Super job at Harrison DPW

Photo by Ron Leir Newly appointed Public Works Superintendent Robert Van Riper.
Photo by Ron Leir
Newly appointed Public Works Superintendent Robert Van Riper.


By Ron Leir

Observer Correspondent


Harrison has a new Department of Public Works superintendent and the town didn’t have to look very far to find him.

Robert Van Riper, 41, a former employee of the Passaic Valley Sewerage Commission in Newark, where Mayor Ray McDonough used to work as a supervisor, was hired April 1 to replace the late Ronald Catrambone after the town got state approval for the new hiring.

April 1 was also Van Riper’s 10-year anniversary as a parttime $25,000-a-year DPW/ buildings and grounds employee for Harrison, handling heating, ventilating and air-conditioning work and in-house construction projects such as the Police Department dispatch center, Harrison Redevelopment Agency offices, and town beautification programs.

During two decades at the PVSC, Van Riper worked on infrastructure and equipment repairs at the commission’s sprawling sewage-treatment facility. “The PVSC has hundreds of miles of pipes, along with wastewater-treatment equipment, that needed to be maintained,” he said.

McDonough was effusive with praise for the new superintendent. “Robert can fix motors, boilers, pumps; he can do welding, plumbing, electric; he can drive any piece of equipment; and he’s had managerial experience [at PVSC],” the mayor said.

He also fixes diesel and gas engines.

“It amazes me how much knowledge he has,” McDonough added.

Now, Harrison will be the beneficiary of Van Riper’s skills, seven days a week.

He’ll be paid $87,500 a year for his normal work as superintendent, plus an additional $25,000 for a minimum of 10 hours a week devoted to municipal buildings and grounds, for a total of $112,500.

Town Attorney Paul Zarbetski said that because the superintendent job is listed as “unclassified,” Van Riper won’t have to take a state Civil Service test for the position. However, Van Riper is attending mandated Rutgers University classes to qualify as a state-certified municipal public works manager, Zarbetski said.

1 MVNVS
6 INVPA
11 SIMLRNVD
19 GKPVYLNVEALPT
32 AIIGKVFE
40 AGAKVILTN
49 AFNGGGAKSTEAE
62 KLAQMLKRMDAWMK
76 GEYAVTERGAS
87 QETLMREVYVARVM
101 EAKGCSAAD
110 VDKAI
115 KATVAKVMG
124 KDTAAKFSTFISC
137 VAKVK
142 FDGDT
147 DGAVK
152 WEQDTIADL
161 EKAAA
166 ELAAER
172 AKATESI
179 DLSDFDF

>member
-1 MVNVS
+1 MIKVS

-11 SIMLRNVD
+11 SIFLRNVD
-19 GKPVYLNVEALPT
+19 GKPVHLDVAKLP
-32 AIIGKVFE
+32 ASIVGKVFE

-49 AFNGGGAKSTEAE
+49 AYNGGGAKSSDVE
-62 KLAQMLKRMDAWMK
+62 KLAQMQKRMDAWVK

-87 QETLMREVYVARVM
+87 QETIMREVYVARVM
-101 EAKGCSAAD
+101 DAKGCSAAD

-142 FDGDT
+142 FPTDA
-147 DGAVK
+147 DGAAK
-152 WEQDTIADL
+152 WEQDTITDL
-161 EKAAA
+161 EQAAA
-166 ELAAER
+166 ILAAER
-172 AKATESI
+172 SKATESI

Van Riper, son-in-law of former Harrison Municipal Court Judge John Johnson (currently special counsel to the Harrison Redevelopment Agency), grew up in Paterson but his family moved to Elmwood Park during his high school years.

After spending time in Harrison (he lived on William St.), he moved to Mendham Township with his wife Sharon and four children, ages 9, 11, 14 and 18.

Van Riper said his primary short-term goal, as the head of a department with 21 employees, is to focus on “vehicle maintenance,” in the aftermath of Hurricane Sandy which “did quite a bit of damage” to the DPW rolling stock.

“We managed to salvage most of it,” Van Riper said, “but we still have a lot of work to do on the stuff we have.” For the long-term, Van Riper said that with local redevelopment and construction proceeding, along with increased volume of traffic through town – particularly on days when the Red Bulls are home – he sees his challenge as “keeping the roads safe and clean and keeping taxpayers happy with their services.”

Van Riper said the town is also counting on him to schedule senior citizen transportation, maintain roads, fix potholes, clean up any debris, weeds, uncut grass and graffiti from municipal properties, make sure traffic lights are working properly and supervise garbage pickups.

Asked about snow removal – another of his responsibilities – Van Riper said: “I think we’re the best in the state” at the job, which he credits to DPW employees whom he described as “hard-working individuals and I plan on having their trust.”

When he’s not dealing with his Harrison duties, Van Riper is coaching his daughter’s West Morris High School soccer team or spending quality time with his family at home.

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